Instead, Chastain must start from scratch, 253 points behind Todd Gilliland for the final postseason spot. He certainly won’t make up that deficit with only eight races left to do it.

But if Chastain can just match his first half performance, 329 points would launch him up to around 12th in the standings by the regular season finale. It means all he’ll need is another win to notch a playoff bid and then, all bets are off. And with a limited number of full-time drivers, it’ll be near impossible for Chastain to stay outside the top 20 unless he encounters a series of DNFs.

The knowledge he needs a win should also allow Niece Motorsports to get aggressive. Why not gamble when points don’t matter? They certainly have the speed to win outright but don’t be surprised to see a few strategy ploys. What a special moment for this driver and team if they’re able to shed the underdog label, win a second time and become a true title contender.

Did You Notice? … Quick hits before taking off….

  • Pocono Raceway should consider running two different courses for its doubleheader in 2020. The first race could be on the original course while the second would be a true road course taking cars through the infield. There’s no question the racetrack does wonders to both draw crowds and accommodate fans. Their unique amenities like a dog park, family-friendly attractions outside the track and affordable ticket prices have offset poor competition. But now’s a bad time to have a bad stretch of races as an independent track with NASCAR re-positioning its schedule. Trying something new may be its last, best hope to keep two races when the schedule rolls over to 2021.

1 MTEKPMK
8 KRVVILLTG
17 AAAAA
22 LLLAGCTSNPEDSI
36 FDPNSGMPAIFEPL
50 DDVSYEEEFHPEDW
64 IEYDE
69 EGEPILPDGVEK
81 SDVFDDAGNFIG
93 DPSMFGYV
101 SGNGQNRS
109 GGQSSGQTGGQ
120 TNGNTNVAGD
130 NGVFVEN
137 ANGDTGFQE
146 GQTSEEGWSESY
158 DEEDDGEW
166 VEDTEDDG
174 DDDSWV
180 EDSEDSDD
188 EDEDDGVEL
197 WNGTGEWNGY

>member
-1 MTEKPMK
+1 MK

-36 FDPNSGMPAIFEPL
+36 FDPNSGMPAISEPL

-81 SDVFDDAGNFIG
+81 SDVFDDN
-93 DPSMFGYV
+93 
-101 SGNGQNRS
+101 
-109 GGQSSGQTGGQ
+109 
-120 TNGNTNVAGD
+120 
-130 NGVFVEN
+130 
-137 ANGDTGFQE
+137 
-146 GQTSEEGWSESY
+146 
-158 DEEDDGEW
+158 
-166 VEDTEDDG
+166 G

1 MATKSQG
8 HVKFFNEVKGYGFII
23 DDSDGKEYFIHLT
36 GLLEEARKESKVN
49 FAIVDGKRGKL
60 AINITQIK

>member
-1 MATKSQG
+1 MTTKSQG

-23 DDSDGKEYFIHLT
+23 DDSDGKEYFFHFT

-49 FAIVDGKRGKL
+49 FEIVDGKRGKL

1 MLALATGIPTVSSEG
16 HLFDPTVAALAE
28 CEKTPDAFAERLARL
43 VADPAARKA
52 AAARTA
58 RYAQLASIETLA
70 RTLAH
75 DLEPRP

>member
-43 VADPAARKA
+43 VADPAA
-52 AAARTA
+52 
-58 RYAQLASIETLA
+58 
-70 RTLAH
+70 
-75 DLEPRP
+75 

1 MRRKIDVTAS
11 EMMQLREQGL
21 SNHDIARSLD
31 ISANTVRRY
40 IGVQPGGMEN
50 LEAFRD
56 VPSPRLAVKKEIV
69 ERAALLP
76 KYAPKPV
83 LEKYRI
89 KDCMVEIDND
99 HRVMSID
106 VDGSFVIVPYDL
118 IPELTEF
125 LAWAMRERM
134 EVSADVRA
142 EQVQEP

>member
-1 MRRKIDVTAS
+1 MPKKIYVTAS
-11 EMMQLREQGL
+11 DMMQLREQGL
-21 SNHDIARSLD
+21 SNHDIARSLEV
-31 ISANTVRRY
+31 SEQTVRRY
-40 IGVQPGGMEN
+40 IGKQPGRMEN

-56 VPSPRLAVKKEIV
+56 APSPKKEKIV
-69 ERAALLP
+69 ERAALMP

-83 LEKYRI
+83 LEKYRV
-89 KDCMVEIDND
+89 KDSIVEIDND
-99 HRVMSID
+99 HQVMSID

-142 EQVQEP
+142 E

• Joe Gibbs Racing and Team Penske have stood head and shoulders above the pack all season long. But JGR has six wins over the past eight points-paying races while Penske has just one. Even worse, Penske’s Ryan Blaney sits winless, earning just one top-five finish during the last two months. Even Erik Jones at JGR has two of them in the last three weeks. These two teams will yoyo back and forth all season but right now? It’s JGR who has the edge, cemented by Kyle Busch beating Brad Keselowski head-to-head in Sunday’s final laps.

About the author

The author of Did You Notice? (Wednesdays) Tom spends his time overseeing Frontstretch’s 40+ staff members as its majority owner and Editor-in-Chief. Based outside Philadelphia, Bowles is a two-time Emmy winner in NASCAR television and has worked in racing production with FOX, TNT, and ESPN while appearing on-air for SIRIUS XM Radio and FOX Sports 1's former show, the Crowd Goes Wild. He most recently consulted with SRX Racing, helping manage cutting-edge technology and graphics that appeared on their CBS broadcasts during 2021 and 2022.

You can find Tom’s writing here, at CBSSports.com and Athlonsports.com, where he’s been an editorial consultant for the annual racing magazine for 15 years.

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Sol Shine

Pocono’s road course would need a serious re-work to give a better show with the big, heavy over powered and under tired Cup cars.


How soon we forget that Richard Childress Racing and Petty Motorsports were once Kings of the Hill (16 total Cup level Championships between them) and had the most money and the first crack at resources!

I think NASCAR made a mistake back in the day… they didn’t go far enough in limiting team size. Should have set the limit at 2 cars/team, and taken steps to prevent “alliances” that technically expand teams beyond the boundaries (such as Stewart Haas / Hendricks before SHR switched to Ford).


Most fans don’t care about the NASCAR playoffs while they are going on. They care even less in June.


Cream rises to the top until it sours. This is what is happening when the underdogs have a very limited chance of winning.


Why not set up Pocono’s 3/4 mile track? Run 100 lap races for the even and odd qualifiers and a 100 lap for the top 12 in each race. All the action is in front of the grandstands and there will a lot of temper tantrums after the races. It was great for the Modifieds’ Race of Champions when they didn’t use the big track.